It’s difficult to compare pricing head to head. Packages are highly customizable and each potential client gets a unique quote. Multiple customer reviews indicate that SentinelOne’s quotes for the same company were substantially cheaper than those of leading competitor Crowdstrike.

SentinelOne’s June 30, 2021 IPO drew significant public attention. Shares were initially priced at $35, opened at $46, and finished the day at $42. They spiked to $72.75 on Sept 16 before dropping to the current level of $54.65.

That’s a pattern we’ve often seen after a high-profile IPO. The stock drives above its fundamentals on publicity and enthusiasm and then settles back to a fair value.

SentinelOne is losing substantial amounts of money. That’s expected in a high-growth tech company only a few months out of its IPO, but there is no clear profitability timeline. The Company has $1.7 billion in cash and minimal debt, so there’s no imminent cash crunch.

$S is showing very high valuation metrics, with a soaring price/TTM sales ratio of 105.28. It’s hard to say the Company has been overlooked. At the same time, the innovative product, very high growth rates, strongly positive customer response, and fast-growing market indicate a high potential medium to long term upside.

Source: SentinelOne S-1

What the risks are:

SentinelOne has never earned a profit. The Company expects expenses to increase and may not be able to achieve profitability.

The cybersecurity market is highly competitive. Maintaining product superiority will require aggressive and expensive R&D, which the Company may not be able to afford if it continues to show operating losses.

SentinelOne relies heavily on its reputation for successfully preventing cyber attacks. Even a single high-profile failure, real or perceived, could affect the Company’s reputation and competitive position and create liability claims.

SentinelOne’s stock value is based largely on the expectation of continuing high growth rates. Failure to sustain high rates of growth could lead to a significant decline in the stock price.

Bottom line: A cybersecurity stock less than 4 months out of its IPO is always going to be a speculative play. The data for SentinelOne shows a combination of very high growth, very high product acceptance, and strong customer support that could lead it to long-term industry dominance.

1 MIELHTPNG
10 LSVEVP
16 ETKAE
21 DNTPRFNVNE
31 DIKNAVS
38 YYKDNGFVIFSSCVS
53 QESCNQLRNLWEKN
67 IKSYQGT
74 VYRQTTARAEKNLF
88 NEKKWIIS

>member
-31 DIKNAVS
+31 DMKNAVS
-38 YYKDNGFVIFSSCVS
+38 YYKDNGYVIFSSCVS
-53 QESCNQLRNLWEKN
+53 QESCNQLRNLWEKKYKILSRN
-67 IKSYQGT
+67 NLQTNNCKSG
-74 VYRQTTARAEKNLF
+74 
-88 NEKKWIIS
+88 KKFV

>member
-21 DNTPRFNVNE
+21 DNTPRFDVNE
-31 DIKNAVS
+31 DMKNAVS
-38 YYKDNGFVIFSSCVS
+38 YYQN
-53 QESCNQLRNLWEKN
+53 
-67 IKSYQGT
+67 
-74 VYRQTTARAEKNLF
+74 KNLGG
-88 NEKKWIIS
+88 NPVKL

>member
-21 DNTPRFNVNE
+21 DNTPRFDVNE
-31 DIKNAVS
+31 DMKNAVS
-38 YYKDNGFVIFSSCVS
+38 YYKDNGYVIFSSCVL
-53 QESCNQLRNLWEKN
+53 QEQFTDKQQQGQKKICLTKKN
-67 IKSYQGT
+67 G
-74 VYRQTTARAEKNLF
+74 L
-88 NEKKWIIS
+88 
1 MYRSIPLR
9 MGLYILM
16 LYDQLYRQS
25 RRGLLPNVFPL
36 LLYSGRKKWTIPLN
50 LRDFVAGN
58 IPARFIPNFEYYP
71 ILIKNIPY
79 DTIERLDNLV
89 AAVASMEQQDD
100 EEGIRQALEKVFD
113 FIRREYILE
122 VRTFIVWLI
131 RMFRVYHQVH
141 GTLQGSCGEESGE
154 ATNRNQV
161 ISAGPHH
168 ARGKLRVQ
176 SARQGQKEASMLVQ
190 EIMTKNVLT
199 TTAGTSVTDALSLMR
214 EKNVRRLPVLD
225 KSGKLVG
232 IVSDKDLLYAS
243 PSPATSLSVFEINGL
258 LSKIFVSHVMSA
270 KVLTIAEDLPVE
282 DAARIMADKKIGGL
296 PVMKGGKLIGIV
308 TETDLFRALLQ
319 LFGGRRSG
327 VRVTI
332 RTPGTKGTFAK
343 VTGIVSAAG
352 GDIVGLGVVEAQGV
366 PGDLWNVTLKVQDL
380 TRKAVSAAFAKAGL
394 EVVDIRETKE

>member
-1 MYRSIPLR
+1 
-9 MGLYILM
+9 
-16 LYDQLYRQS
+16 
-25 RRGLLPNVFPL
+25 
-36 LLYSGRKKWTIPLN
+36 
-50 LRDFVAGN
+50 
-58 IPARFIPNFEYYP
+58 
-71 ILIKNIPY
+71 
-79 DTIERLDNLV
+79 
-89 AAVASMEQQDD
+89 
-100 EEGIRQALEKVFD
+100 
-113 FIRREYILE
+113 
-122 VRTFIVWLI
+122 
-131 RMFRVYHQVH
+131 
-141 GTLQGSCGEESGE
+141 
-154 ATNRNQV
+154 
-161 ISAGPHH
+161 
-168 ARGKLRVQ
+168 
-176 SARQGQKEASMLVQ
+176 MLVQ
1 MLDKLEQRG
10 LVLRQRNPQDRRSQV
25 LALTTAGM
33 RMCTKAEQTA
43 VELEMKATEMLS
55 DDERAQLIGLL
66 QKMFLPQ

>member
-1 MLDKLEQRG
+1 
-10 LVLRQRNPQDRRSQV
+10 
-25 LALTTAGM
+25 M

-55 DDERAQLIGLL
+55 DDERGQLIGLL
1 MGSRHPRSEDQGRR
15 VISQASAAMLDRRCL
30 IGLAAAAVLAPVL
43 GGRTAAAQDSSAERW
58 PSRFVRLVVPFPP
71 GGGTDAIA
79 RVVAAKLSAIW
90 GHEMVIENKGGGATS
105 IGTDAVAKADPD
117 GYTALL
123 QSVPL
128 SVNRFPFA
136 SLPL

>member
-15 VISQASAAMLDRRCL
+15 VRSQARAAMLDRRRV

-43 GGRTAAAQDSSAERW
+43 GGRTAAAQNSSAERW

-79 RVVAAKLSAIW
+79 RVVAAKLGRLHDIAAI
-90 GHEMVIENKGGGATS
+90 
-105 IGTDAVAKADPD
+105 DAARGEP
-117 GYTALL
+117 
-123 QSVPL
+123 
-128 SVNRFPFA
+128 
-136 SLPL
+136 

The Kroger Co. ($KR)

$39.47 – Share price at time of writing



  • Kroger is the largest supermarket chain in the US and is second to Walmart in overall retail.
  • Kroger stores stock over 15,000 in-house brands covering premium, value, and organic products. 29% of these are from Kroger-owned food production plants.
  • Kroger’s e-commerce sales doubled in 2020. Kroger is introducing automated delivery hubs that can serve online orders in a 90-mile radius.
  • The $KR stock price dropped sharply after its last quarterly results despite strong numbers. Margins dropped sharply as the company held prices stable despite inflation.

What they do:

Kroger is one of the largest retail store chains in the US, offering primarily grocery, pharmacy, health and beauty, and fuel stores. Supermarkets are operated in several formats.

  • Combo stores combine a supermarket and a pharmacy. They offer a one-stop shopping center including perishables like produce and seafood, natural food and organic sections, pet centers, and general merchandise.
  • Multi-department stores are larger, adding apparel, home goods, outdoor living, electronics, toys, and automotive products to the combo store mix.
  • Marketplace stores are between the previous two types in size and offer food, grocery, pharmacy, health and beauty, an expanded perishable mix, apparel, home goods, and toys.
  • Price impact warehouses offer a no-frills warehouse experience aimed at delivering the lowest possible prices.